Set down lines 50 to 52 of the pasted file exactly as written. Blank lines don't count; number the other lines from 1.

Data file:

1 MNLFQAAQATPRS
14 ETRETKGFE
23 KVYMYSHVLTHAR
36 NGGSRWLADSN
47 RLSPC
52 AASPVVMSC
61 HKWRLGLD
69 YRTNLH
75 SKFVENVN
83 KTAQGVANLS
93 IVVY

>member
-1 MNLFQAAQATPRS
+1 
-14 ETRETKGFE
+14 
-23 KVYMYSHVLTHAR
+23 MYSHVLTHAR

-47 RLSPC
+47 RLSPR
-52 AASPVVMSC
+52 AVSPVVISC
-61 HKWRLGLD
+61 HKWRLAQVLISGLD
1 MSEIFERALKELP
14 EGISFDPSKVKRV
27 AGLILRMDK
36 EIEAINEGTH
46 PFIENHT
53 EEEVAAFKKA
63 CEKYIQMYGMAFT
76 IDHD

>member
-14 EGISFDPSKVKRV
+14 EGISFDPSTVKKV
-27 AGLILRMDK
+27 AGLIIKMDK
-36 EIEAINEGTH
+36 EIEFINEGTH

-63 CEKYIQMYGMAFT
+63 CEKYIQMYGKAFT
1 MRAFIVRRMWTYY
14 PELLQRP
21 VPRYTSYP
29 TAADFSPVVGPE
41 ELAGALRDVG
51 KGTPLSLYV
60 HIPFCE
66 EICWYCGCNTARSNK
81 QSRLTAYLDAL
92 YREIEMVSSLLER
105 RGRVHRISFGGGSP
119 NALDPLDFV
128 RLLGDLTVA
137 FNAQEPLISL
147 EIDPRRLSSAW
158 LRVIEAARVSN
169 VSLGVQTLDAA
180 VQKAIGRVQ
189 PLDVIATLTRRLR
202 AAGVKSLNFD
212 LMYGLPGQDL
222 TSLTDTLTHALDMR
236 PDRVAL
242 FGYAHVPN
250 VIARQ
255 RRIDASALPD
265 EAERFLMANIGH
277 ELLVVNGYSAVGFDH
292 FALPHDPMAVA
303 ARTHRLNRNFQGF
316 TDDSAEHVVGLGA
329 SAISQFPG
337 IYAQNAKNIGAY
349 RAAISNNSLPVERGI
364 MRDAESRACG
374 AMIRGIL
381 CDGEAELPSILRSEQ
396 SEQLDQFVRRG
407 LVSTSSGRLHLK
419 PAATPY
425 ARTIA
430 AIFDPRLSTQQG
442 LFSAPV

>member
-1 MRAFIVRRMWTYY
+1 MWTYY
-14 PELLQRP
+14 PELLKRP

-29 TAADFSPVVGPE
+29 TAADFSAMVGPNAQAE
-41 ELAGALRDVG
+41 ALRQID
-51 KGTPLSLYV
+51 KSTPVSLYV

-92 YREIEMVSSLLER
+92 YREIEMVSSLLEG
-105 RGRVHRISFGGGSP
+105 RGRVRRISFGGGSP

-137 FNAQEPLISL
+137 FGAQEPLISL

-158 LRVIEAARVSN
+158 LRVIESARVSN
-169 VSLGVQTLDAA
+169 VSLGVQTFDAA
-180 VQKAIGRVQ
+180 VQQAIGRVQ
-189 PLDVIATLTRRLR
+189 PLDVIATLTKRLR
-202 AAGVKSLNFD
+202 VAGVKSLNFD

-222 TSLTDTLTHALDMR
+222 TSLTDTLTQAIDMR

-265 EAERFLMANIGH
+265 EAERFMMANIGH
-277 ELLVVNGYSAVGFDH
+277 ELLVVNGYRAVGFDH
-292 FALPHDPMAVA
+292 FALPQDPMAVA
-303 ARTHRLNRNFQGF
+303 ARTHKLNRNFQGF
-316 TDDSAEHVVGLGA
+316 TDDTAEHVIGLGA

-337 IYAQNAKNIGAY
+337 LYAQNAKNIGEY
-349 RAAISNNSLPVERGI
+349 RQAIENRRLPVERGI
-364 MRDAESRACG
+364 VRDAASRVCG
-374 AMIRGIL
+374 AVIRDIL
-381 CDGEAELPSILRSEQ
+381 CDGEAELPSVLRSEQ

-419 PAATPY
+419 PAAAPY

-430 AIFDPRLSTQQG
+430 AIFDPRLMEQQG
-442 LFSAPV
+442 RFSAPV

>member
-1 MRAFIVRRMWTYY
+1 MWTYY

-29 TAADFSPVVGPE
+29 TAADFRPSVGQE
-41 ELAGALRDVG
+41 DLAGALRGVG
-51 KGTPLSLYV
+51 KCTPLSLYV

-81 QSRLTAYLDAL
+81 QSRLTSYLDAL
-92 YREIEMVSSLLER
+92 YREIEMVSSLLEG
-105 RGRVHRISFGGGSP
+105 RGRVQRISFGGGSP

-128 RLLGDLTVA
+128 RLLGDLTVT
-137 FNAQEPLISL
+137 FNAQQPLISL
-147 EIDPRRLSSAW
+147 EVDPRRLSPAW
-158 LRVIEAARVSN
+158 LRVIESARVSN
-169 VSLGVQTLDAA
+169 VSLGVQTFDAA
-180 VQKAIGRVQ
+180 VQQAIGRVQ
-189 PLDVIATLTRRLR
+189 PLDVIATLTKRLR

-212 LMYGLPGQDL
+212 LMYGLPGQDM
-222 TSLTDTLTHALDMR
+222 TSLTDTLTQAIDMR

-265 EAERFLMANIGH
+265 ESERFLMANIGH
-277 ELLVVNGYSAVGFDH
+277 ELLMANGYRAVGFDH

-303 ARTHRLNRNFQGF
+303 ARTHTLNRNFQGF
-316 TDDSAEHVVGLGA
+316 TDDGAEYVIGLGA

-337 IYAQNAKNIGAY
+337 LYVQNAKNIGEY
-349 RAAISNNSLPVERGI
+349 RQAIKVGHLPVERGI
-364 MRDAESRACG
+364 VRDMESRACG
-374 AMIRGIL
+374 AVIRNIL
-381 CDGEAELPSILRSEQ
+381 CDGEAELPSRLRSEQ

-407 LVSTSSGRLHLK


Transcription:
81 QSRLTAYLDAL
92 YREIEMVSSLLER
105 RGRVHRISFGGGSP